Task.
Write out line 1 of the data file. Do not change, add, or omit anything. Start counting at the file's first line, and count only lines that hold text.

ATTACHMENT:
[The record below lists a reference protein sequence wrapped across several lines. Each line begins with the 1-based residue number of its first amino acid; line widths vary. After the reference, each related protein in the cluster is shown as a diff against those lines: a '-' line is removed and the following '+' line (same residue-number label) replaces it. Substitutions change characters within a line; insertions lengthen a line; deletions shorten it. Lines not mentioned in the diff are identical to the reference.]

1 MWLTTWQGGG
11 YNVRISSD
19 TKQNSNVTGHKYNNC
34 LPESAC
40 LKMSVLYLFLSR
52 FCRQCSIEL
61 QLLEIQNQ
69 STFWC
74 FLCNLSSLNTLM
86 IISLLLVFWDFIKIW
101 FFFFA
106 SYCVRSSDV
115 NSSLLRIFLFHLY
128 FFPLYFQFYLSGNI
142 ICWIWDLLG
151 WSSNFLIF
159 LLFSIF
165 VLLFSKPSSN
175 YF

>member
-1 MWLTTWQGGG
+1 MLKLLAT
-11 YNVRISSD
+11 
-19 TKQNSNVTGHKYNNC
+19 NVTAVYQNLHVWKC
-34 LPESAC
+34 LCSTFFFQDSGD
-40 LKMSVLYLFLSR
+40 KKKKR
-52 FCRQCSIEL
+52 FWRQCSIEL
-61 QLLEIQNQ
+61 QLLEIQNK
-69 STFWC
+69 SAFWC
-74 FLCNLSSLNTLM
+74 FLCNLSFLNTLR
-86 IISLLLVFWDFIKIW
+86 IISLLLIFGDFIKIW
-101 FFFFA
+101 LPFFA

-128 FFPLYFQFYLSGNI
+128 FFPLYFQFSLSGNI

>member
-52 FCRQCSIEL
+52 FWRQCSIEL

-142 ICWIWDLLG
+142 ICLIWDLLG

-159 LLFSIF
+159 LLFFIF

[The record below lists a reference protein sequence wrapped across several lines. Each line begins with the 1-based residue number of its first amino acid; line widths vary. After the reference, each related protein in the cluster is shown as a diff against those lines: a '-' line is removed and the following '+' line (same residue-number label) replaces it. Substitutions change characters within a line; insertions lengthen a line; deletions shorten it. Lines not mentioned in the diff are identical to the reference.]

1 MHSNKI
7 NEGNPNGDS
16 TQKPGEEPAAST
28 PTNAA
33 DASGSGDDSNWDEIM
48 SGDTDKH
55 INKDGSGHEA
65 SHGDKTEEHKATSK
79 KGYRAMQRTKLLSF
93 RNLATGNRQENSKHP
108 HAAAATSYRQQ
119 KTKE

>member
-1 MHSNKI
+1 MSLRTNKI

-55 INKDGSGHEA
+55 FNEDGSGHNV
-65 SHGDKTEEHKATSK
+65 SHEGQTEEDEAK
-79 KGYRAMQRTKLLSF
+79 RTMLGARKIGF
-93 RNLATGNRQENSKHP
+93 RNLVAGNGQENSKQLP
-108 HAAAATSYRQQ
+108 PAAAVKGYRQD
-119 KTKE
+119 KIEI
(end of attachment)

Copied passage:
[The record below lists a reference protein sequence wrapped across several lines. Each line begins with the 1-based residue number of its first amino acid; line widths vary. After the reference, each related protein in the cluster is shown as a diff against those lines: a '-' line is removed and the following '+' line (same residue-number label) replaces it. Substitutions change characters within a line; insertions lengthen a line; deletions shorten it. Lines not mentioned in the diff are identical to the reference.]